Kumpula TA, Vorimo S, Mattila TT, O’Gorman L, Astuti G, Tervasmäki A, et al. (2023) Exome sequencing identified rare recurrent copy number variants and hereditary breast cancer susceptibility. PLoS Genet 19(8): e1010889. https://doi.org/10.1371/journal.pgen.1010889
Exome sequencing identified rare recurrent copy number variants and hereditary breast cancer susceptibility
|Author:||Kumpula, Timo A.1; Vorimo, Sandra1; Mattila, Taneli T.2;|
1Laboratory of Cancer Genetics and Tumor Biology, Research Unit of Translational Medicine and Biocenter Oulu, University of Oulu, Oulu, Finland
2Department of Pathology, Oulu University Hospital and University of Oulu, Oulu, Finland
3Department of Human Genetics and Radboud Institute of Medical Life Sciences, Radboud University Medical Center, Nijmegen, the Netherlands
4Department of Surgery, Oulu University Hospital and University of Oulu, Oulu, Finland
5Department of Clinical Genetics, Medical Research Center Oulu and PEDEGO Research Unit, Oulu University Hospital and University of Oulu, Oulu, Finland
6Department of Internal Medicine and Radboud Center for Infectious Diseases (RCI), Radboud University Medical Center, Nijmegen, the Netherlands
7Northern Finland Laboratory Centre Nordlab, Oulu, Finland
|Online Access:||PDF Full Text (PDF, 0.8 MB)|
|Persistent link:|| http://urn.fi/urn:nbn:fi-fe20231023141008
Public Library of Science,
|Publish Date:|| 2023-10-23
Copy number variants (CNVs) are a major source of genetic variation and can disrupt genes or affect gene dosage. They are known to be causal or underlie predisposition to various diseases. However, the role of CNVs in inherited breast cancer susceptibility has not been thoroughly investigated. To address this, we performed whole-exome sequencing based analysis of rare CNVs in 98 high-risk Northern Finnish breast cancer cases. After filtering, selected candidate alleles were validated and characterized with a combination of orthogonal methods, including PCR-based approaches, optical genome mapping and long-read sequencing. This revealed three recurrent alterations: a 31 kb deletion co-occurring with a retrotransposon insertion (delins) in RAD52, a 13.4 kb deletion in HSD17B14 and a 64 kb partial duplication of RAD51C. Notably, all these genes encode proteins involved in pathways previously identified as essential for breast cancer development. Variants were genotyped in geographically matched cases and controls (altogether 278 hereditary and 1983 unselected breast cancer cases, and 1229 controls). The RAD52 delins and HSD17B14 deletion both showed significant enrichment among cases with indications of hereditary disease susceptibility. RAD52 delins was identified in 7/278 cases (2.5%, P = 0.034, OR = 2.86, 95% CI = 1.10–7.45) and HSD17B14 deletion in 8/278 cases (2.9%, P = 0.014, OR = 3.28, 95% CI = 1.31–8.23), the frequency of both variants in the controls being 11/1229 (0.9%). This suggests a role for RAD52 and HSD17B14 in hereditary breast cancer susceptibility. The RAD51C duplication was very rare, identified only in 2/278 of hereditary cases and 2/1229 controls (P = 0.157, OR = 4.45, 95% CI = 0.62–31.70). The identification of recurrent CNVs in these genes, and especially the relatively high frequency of RAD52 and HSD17B14 alterations in the Finnish population, highlights the importance of studying CNVs alongside single nucleotide variants when searching for genetic factors underlying hereditary disease predisposition.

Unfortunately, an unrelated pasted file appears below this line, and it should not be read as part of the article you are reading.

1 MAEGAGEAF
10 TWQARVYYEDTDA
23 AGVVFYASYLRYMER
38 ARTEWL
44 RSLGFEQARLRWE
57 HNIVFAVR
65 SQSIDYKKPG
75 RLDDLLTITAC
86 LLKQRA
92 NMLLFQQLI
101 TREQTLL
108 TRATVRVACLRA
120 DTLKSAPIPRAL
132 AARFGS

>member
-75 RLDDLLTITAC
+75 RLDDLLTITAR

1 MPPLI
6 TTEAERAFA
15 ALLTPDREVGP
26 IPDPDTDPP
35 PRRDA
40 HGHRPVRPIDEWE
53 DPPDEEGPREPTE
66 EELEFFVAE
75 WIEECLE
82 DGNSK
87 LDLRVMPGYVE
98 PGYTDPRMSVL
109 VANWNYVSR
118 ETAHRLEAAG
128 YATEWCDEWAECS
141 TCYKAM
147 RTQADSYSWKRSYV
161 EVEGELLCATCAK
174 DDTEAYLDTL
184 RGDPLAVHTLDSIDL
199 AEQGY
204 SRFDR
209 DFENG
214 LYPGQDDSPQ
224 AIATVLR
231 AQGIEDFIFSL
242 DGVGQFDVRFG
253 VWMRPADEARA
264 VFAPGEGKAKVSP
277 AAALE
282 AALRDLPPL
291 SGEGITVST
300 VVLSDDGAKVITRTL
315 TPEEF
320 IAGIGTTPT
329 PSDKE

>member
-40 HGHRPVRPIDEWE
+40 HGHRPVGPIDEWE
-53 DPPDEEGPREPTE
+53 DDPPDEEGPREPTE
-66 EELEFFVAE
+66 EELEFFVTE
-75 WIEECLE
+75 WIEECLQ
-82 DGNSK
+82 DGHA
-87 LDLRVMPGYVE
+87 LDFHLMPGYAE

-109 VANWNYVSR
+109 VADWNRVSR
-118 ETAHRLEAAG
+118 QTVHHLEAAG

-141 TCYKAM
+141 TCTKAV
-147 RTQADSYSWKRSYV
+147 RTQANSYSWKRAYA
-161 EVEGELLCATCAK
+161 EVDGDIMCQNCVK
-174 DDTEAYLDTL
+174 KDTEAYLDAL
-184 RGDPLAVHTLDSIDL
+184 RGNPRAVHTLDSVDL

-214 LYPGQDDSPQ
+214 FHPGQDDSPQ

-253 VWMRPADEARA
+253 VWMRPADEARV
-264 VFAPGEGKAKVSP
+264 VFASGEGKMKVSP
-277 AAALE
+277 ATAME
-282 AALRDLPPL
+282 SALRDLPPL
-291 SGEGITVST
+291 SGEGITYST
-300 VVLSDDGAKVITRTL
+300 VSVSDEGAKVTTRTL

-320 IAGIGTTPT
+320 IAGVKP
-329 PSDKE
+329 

|Type of Publication:||
A1 Journal article – refereed
|Field of Science:||
This work was supported by the Academy of Finland [307808, KP], the Cancer Foundation of Finland sr (KP) and Sigrid Jusélius foundation (RW, KP). The funders had no role in study design, data collection and analysis, decision to publish, or preparation of the manuscript.
|Academy of Finland Grant Number:||
307808 (Academy of Finland Funding decision)
© 2023 Kumpula et al. This is an open access article distributed under the terms of the Creative Commons Attribution License, which permits unrestricted use, distribution, and reproduction in any medium, provided the original author and source are credited.